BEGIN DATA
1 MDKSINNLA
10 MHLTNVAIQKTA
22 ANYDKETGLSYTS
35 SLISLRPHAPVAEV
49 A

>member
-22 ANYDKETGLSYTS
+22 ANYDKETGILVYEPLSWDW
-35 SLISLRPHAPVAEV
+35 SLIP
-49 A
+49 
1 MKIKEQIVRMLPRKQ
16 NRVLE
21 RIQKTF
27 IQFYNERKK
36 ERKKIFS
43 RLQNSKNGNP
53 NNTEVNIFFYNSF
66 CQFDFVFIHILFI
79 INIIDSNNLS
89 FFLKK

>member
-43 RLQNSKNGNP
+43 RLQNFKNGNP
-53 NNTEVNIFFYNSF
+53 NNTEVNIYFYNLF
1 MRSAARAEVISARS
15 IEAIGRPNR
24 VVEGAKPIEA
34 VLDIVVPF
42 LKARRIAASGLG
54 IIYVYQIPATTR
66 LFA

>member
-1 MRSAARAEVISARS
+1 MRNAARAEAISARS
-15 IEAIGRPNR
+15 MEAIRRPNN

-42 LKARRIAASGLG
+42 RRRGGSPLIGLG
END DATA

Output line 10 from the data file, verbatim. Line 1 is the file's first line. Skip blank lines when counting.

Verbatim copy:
+35 SLIP